Ceiling fan wobble

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  #1  
Old 07-30-05, 06:03 AM
pennstatejeff
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Ceiling fan wobble

I have two Broan ceiling fans in one room of the house we bought last year, and one of them has a pretty bad wobble when it gets up to speed. Thinking it was a balance problem with the blades, I removed and weighed them, and found out that one of the blades was a couple ounces lighter than the others. So, I added some add'l weight to the one blade (taped a couple pennies to it) to match the others, reinstalled the blades, but alas, it still wobbled. So I removed the blades again and turned the fan on, and discovered that there was still a noticeable wobble being generated by the motor without the blades attached.

Any ideas what to look for as far as the motor is concerned? I haven't removed or disassembled the motor yet. Oh yeah, the fan is also suspended by about a 4 foot down tube.

Thanks.
 
  #2  
Old 07-30-05, 07:00 PM
J
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I don't have any good ideas other than to live with the wobble or replace the fan.
 
  #3  
Old 08-08-05, 04:59 PM
P
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Maybe your motor maybe causing the wobble. You may also want to make sure your ceiling fan is tightened good as well.
 
  #4  
Old 08-09-05, 09:37 PM
P
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Fan Wobble
Ceiling fans are supposed to whoosh and whir, not wobble – quality fans properly installed should never wobble. Hunter ceiling fans ®’ 6-ply, real wood blades are carefully constructed and weighed to within 1 gram of each other, and the heavy blade holders are tracked to a precise degree, which ensures smooth running and no wobble.

Why Ceiling Fans Wobble

1. Fan blades that are poorly sealed, or made from cheap materials, can warp when moisture gets inside the blades.

2. Fan blades that are not carefully balanced in weighted sets are highly likely to wobble, as is the case if not all the blade brackets are mounted with the exact same angle.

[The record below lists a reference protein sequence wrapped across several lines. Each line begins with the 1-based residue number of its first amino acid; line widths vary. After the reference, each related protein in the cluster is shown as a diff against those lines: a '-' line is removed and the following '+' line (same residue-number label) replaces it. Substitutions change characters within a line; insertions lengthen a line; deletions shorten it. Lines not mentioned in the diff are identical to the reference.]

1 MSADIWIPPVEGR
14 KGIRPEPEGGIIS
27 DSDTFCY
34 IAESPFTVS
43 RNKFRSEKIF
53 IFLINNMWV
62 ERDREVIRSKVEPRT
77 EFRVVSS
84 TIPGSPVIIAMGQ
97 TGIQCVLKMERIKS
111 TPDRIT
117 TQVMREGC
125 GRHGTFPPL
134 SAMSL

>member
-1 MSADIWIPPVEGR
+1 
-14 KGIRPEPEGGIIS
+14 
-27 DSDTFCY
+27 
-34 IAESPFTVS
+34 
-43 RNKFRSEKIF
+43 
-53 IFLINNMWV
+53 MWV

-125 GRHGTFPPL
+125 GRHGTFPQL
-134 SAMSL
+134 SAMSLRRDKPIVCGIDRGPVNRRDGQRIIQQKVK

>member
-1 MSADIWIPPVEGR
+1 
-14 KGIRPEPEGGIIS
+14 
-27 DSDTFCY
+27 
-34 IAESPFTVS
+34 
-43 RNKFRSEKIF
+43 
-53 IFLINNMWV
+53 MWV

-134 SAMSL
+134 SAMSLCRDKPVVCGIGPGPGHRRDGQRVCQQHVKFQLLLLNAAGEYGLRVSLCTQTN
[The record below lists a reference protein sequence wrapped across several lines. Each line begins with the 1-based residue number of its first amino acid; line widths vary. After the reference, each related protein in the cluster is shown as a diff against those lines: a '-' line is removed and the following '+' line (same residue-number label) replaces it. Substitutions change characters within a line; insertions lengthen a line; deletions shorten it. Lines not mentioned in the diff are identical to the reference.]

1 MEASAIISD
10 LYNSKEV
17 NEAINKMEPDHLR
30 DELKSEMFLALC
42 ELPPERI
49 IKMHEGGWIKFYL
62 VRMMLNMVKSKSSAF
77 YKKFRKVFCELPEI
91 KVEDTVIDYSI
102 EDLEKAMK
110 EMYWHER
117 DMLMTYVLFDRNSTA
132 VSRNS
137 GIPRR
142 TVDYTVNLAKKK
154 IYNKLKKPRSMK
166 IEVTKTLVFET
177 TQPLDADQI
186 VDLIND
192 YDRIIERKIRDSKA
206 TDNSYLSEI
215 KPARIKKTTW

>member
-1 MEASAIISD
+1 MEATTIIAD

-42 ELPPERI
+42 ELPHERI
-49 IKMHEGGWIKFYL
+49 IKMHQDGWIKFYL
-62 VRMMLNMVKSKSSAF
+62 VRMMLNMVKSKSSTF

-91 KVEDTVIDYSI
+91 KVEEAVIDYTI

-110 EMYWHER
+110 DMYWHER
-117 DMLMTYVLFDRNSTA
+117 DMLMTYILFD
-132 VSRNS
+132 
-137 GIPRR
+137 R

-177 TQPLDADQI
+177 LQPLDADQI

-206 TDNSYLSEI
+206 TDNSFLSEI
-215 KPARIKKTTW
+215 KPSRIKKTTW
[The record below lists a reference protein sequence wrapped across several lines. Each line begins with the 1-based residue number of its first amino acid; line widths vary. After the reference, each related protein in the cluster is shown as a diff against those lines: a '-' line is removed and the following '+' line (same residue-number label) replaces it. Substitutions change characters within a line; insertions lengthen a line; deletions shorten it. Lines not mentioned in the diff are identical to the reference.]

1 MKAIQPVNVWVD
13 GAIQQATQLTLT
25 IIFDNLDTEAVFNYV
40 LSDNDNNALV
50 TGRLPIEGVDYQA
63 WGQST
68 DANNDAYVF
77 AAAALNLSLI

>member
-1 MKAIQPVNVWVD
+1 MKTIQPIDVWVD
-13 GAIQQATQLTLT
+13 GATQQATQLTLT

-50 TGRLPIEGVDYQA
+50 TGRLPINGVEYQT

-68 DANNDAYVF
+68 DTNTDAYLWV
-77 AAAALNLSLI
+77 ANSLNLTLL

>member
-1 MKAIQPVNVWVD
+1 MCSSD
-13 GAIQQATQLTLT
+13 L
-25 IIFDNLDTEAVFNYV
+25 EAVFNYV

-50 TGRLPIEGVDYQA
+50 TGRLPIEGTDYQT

3. Poorly constructed rotors can easily become unbalanced, causing the fan to wobble.

One more thing…

It might not seem likely, but longer downrods actually help stabilize ceiling fans and reduce the potential for wobble (think of a grandfather clock pendulum and its slow, heavy swing versus a smaller clock pendulum with a fast, unsteady swing). Both the weight of the ceiling fan, and the length of the downrod used to suspend the ceiling fan contribute to stability. Hunter ceiling fans ® use 3/4" diameter extension downrods, most other fans use 1/2" downrods.
 
  #5  
Old 08-13-05, 07:12 PM
pennstatejeff
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Thanks, PCdoc. Since I still get wobble with blades and brackets removed, it must be something in the motor assembly. We've only been in the house 1-1/2 years, and the wobble was there when we bought the house, so it's not anything that has happened since we've been here. Of course, it's also possible that the one fan has been out of balance from the git-go (even though the other runs just fine).

You mention that rotors can "become unbalanced." Any input on how that could happen?
 
  #6  
Old 08-13-05, 09:09 PM
P
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Rotor - The part of the fan's motor that turns. I'm not excatly sure how a Rotor can become unbalanced.
 
  #7  
Old 08-15-05, 09:13 AM
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Is the fan connected to a fan approved electric box? When I bought my house and started replacing old fans that wobbled, I noticed none of them where on a fan approved electric box. On one fan I kept, I replaced the box when I rewired the fan (put fan and light on seperate switches) and the wobble went away.
 
 

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